A higher pressure in the pulmonary arteries could also contribute to accumulation of water in the lungs, so called pulmonary edema. There are other mechanisms that also could lead to this, for instance the diffusion capacity between the air and blood in the lungs. Already in 1978 in the Comrades 90-km ultramarathon in South Africa two highly trained runners were observed developing acute pulmonary edema (McKechnie et al “Actue pulmonary oedema in two athletes during a 90-km running race” South Africa Med J 1979; 56: 261-265) and recently it has been shown in studies of marathon runners that around 20-50% develop mild to severe interstitial lung edema during a race (Zavorsky et al “Interstitial lung edema triggered by marathon running”  Respir Physiol Neurobiol 2014; 190: 137-141 and Zavorsky et al “Small changes in lung function in runners with marathon-induced lung edema” Physiol Rep 2014; 2: e12056). However, in most cases these changes appear to not be correlated to a decrease in lung function and not associated with exercise induced arterial hypoxemia (EIAH) so perhaps not leading to limiting endurance performance as respiratory muscle fatigue and exercise-induced asthma (EIA) and exercise-induced bronconstriction (EIB) (the later not discussed in this overview as it is not specific to ultramarathon running). However, speculations about the mechanisms behind how the respiratory function limit endurance performance has led to a debate whether the lungs can be defined as “overbuilt” or “underbuilt” for facing strenuous exercise and much indicates, paradoxically, that the fitter someone is, the more likely he or she is to experience respiratory limitations (reviewed in Demsey “Is the healthy respiratory system (always) built for exercise?” J Physiol 2006; 567: 339-340 and Bussotti et al “Respiratory disorders in endurance athletes – how much do they really have to endure” Open Acc J Sport Med 2014; 5: 47-63).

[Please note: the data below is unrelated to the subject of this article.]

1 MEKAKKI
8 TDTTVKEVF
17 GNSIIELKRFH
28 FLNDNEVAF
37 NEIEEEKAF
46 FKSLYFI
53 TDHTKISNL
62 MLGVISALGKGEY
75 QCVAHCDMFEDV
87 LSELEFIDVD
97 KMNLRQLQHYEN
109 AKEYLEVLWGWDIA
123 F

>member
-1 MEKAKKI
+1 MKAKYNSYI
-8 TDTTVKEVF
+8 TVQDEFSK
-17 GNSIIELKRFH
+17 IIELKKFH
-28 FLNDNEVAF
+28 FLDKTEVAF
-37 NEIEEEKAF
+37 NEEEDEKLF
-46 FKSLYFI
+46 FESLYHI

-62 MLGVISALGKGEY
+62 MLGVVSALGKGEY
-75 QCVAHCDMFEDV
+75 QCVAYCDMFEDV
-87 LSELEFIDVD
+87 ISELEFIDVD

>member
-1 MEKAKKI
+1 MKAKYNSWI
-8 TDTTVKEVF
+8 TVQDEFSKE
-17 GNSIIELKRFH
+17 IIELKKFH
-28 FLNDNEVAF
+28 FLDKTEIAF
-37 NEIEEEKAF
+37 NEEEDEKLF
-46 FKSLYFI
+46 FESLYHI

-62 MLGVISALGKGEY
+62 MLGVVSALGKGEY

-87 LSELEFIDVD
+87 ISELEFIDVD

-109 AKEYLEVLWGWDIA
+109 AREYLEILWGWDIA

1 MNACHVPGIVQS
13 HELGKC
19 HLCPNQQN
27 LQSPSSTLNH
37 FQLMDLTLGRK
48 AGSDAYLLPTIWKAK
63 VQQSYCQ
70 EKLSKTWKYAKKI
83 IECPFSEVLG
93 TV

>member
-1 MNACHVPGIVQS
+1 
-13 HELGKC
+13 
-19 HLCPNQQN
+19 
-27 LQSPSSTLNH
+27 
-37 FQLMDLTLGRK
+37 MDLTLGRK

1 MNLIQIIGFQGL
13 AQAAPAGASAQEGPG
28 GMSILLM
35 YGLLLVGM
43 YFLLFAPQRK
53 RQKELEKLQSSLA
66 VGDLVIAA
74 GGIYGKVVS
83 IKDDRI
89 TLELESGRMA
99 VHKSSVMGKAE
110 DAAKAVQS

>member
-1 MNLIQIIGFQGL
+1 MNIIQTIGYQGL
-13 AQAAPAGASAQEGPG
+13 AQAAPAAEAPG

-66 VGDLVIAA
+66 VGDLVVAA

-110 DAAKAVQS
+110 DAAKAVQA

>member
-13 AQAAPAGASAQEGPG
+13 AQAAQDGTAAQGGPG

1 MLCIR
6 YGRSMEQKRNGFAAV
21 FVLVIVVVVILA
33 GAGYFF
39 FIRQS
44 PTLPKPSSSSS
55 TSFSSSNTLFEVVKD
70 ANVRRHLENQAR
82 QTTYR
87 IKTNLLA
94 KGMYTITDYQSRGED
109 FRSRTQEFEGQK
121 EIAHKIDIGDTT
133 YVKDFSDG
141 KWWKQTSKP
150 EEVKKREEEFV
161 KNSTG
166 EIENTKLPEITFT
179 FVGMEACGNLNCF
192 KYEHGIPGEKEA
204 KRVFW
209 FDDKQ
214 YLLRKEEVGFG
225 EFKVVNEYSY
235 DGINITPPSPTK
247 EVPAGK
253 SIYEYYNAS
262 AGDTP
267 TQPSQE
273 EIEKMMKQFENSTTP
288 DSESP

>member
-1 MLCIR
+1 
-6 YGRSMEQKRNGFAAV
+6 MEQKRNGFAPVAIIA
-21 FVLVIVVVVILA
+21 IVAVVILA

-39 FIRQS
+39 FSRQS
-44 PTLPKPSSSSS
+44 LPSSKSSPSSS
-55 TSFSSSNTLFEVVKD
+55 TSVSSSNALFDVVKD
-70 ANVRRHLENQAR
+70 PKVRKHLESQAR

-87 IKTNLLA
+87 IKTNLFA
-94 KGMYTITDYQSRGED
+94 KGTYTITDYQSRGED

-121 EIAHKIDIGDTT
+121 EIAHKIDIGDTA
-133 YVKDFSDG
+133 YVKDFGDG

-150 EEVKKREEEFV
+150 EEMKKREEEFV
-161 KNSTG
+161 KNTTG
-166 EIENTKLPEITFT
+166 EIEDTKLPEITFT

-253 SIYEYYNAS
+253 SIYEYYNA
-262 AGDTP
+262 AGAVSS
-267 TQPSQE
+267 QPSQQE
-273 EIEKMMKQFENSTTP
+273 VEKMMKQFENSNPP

If inspiratory respiratory muscle fatigue indeed is a major limiting factor in ultramarathon performance the natural question is whether it is possible to train these muscles and how this could be done. Regretfully, almost no studies have been done on respiratory muscle training (RMT), or specifically inspiratory muscle training (IMT), in endurance running. This is in contrast to other sports where a large number of studies have been conducted and where there appears to be beneficial effects (see review and metaanalysis in HajGhanbari et al “Effects of respiratory muscle training on performance in athletes” J Strength Cond Res 2013; 27: 1643-1663 and Illi et al “Effect of respiratory muscle training on exercise performance in healthy individuals: a systematic review and meta-analysis” Sports Med 2012; 42:707-24). There are some early studies showing promising effect of respiratory core muscle training for shorter running distances (see for instance Tong et al “'Functional' inspiratory and core muscle training enhances running performance and economy” J Strength Cond Res 2014; Epub ahead of print). For ultramarathon races and in particular mountain ultramarathons, where the problems might be even more enhanced, no studies have been done to my knowledge. To speculate, I would think some kind of respiratory training would be beneficial, in particular for elite runners of shorter mountain ultramarathons. Personally, not being an elite runner, I will not specifically incorporate respiratory muscle training except to the extent that I will perhaps focus more on these muscle groups when doing core and climbing training and also make sure I include enough speed and/or hill training early in the season so that my respiratory apparatus is trained to a greater extent than they are compared to during slow distance training runs.